Monday, July 20, 2009


Stage One drought is dry.
In Stage Two the sweat trickling behind your knees may be the same volume as the water trickling in the river bed. The whole world smells of animal urine built up, rather than washed away. Abandoned spiderwebs cling to bush and branch.
Stage Three makes you forget. Forgotten smells: Dust blowing, buffalo grass baking, rain. Without humidity, scent is lost. The leaves of trees curl in on themselves. Forgotten colors: Green, azure, gray.
Heat dances on roads and over prairie beneath relentless sun in the white sky dome.
The mosquitoes, who thrive on life, die. They are replaced by flies on the dead.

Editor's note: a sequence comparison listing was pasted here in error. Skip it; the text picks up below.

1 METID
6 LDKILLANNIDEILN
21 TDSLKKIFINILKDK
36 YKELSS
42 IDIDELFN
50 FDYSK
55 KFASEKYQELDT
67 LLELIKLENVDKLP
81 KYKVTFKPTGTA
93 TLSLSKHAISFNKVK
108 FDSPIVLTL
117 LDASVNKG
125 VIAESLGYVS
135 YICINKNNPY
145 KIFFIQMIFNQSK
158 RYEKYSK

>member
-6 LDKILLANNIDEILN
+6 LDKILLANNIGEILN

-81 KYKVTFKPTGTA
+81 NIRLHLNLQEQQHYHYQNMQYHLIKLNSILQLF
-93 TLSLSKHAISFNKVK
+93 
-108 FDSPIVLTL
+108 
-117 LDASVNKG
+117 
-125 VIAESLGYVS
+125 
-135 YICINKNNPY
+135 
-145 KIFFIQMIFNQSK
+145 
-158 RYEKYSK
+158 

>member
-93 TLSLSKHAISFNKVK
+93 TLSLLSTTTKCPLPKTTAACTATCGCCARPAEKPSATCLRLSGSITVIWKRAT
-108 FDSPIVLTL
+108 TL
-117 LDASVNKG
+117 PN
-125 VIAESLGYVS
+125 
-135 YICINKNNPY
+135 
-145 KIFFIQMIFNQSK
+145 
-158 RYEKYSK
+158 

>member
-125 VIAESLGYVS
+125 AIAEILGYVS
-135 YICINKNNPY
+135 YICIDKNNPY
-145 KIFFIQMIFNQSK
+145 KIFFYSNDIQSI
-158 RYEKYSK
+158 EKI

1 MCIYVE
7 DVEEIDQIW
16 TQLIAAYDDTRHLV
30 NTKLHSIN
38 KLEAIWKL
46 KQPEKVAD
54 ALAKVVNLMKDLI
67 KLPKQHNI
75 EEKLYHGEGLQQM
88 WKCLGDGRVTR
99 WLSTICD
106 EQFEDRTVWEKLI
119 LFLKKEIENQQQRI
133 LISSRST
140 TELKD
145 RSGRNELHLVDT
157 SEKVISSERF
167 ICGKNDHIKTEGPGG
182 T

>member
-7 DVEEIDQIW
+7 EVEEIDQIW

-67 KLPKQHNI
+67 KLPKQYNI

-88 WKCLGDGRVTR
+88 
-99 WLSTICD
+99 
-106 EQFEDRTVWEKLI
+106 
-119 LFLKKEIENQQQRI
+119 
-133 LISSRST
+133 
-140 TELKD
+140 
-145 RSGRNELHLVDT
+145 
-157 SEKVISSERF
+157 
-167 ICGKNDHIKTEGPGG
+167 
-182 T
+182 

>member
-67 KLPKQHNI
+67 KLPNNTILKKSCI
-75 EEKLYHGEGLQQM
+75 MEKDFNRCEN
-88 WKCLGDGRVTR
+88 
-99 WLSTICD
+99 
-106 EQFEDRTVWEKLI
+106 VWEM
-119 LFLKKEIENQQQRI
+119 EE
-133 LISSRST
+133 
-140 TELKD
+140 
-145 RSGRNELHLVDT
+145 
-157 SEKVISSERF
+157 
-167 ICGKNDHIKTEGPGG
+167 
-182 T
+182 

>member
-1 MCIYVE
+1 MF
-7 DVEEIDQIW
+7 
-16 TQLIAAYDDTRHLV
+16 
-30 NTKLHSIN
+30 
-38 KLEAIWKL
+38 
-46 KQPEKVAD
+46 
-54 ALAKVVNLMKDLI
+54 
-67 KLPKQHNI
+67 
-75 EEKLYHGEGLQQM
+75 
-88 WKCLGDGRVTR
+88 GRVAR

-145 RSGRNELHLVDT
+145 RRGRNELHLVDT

In Stage Four... you move.

My geographical area is almost always in at least level one. It took me a while to realize that since moving here my creativity also follows a drought pattern. It is all too easy for me to become isolated and empty. I read a memoir by an African nomad recently, who described the constant life and death search for water that defines the nomadic existence. I am realizing that I, too, must always search for waters of creativity to fill me, or I will be caught unaware by drought.

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